What could Kim and I have in common? My bunny passed away years ago. Besides, I’m not accustomed to this type of Bunny. Kim is a Playboy Bunny, at my table on Christmas Eve as the date of my stepdad’s good friend, a hopeful Don Juan who boasts a 210 IQ, claims to be the 11th best chef in Mexico, and was a professional arm wrestler.
Quickly, this Don Juan classifies Kim as “Bunny” and me, “Harvard.” Given the expectant gaze I am receiving, “Harvard” seems to be in charge of supplying conversation.
And so I rack my brain. I nix the dead pets lede. Kim’s physical assets are also off the table—it wouldn’t take a woman’s intuition to see that Kim felt uncomfortable with her date’s detailed description of her latest photo shoot, obliging my brother when he asks for a definition of “lipstick lesbian.”
If I don’t find conversation fast... I look at Kim picking at her specially-catered salad. I look at my own prawn-topped plate—and I give thanks to Baby Jesus. I hit the jackpot—“Are you vegetarian?”
Kim beams: “Yes! But I felt healthiest when I was a fruitarian seven years ago ... I could eat nine bananas for breakfast, and ....”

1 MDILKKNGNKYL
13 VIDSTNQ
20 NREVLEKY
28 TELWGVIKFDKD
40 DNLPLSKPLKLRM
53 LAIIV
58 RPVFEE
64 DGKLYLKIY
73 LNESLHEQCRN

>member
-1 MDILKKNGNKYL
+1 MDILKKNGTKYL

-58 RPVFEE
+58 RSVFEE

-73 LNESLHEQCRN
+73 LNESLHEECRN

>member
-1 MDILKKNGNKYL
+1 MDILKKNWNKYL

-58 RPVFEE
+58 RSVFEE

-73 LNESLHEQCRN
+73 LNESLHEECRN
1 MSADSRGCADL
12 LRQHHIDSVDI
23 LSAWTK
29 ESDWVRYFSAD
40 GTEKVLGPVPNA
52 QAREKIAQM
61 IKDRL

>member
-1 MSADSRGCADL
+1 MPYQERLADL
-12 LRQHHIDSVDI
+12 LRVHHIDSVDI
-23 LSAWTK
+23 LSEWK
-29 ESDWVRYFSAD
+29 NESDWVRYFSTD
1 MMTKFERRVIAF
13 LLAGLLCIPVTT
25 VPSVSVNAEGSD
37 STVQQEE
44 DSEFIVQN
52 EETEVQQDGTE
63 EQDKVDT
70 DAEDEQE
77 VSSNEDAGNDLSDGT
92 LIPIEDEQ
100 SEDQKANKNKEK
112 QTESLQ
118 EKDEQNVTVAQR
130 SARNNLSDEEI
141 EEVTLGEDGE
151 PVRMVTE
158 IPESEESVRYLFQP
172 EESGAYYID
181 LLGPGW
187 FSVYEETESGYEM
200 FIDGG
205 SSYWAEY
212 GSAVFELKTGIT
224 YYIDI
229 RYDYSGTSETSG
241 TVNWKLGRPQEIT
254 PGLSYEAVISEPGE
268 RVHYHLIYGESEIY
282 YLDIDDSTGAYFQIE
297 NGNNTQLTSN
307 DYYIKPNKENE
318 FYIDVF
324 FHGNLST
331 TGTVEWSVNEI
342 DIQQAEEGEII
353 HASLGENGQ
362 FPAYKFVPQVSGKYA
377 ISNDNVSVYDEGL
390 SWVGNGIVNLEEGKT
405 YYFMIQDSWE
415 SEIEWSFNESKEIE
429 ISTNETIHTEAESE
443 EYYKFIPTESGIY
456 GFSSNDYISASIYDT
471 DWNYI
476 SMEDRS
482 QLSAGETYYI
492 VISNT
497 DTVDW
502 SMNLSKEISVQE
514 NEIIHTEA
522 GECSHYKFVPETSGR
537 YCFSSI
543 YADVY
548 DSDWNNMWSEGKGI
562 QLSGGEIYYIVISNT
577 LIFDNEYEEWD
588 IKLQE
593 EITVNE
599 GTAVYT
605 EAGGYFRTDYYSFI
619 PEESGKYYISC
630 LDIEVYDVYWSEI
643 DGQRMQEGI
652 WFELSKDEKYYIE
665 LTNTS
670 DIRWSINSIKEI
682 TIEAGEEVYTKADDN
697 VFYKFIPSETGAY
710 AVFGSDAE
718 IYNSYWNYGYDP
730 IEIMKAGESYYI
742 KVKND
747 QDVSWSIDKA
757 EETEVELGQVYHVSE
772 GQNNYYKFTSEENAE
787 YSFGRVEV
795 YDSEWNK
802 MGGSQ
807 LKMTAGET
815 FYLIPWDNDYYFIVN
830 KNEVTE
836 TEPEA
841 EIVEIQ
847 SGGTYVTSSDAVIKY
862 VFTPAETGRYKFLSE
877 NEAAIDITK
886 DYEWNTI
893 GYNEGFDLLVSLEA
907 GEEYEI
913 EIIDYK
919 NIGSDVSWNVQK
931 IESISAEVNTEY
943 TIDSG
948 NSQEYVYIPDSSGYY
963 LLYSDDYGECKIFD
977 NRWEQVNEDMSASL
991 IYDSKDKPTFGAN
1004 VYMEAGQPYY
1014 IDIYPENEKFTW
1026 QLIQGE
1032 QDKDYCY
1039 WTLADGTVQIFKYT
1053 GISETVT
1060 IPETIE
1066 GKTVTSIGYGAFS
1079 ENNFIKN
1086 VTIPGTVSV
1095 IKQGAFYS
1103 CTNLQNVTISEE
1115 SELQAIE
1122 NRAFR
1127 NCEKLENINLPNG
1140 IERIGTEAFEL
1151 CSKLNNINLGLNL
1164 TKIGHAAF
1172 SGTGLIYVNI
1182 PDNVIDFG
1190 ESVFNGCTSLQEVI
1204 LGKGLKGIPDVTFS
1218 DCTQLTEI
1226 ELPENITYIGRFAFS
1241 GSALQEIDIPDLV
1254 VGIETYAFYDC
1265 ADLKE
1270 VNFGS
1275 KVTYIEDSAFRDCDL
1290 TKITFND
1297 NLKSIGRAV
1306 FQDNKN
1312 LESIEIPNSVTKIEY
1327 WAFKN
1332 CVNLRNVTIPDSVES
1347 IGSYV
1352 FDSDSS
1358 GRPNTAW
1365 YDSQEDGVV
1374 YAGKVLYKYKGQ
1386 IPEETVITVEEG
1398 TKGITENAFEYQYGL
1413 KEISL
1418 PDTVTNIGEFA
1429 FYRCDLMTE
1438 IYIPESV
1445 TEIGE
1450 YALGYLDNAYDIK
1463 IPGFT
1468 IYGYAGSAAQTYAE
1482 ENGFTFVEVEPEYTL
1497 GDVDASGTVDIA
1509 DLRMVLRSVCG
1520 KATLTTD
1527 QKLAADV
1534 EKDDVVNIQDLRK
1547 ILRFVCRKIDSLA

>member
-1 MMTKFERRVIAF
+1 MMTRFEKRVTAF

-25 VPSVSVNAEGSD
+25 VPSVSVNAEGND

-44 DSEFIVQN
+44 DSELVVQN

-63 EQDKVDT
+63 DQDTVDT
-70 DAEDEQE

I relax into my chair, skeptical of the nutritional benefits of her banana intake but relieved at the ease with which we chatted. Suddenly we aren’t “Bunny” and “Harvard.” We are just two women, swept up in fad diets, and the conversation could have lasted forever.
And the conversation does, in a way, until the end of break.
My best friend, who turned pescetarian in the fall, becomes a yoga fiend. My stepmom espouses the virtues of South Beach. My mom’s friend, Nutrisystem. My cashier at Whole Foods, organic.
What’s the source of our food fetish? The media, health concerns, vanity, insecurity—at this point, I neither know nor care.
I like Kim, and I’m glad we found conversation. But of course I had something to talk about with the Bunny—carrots.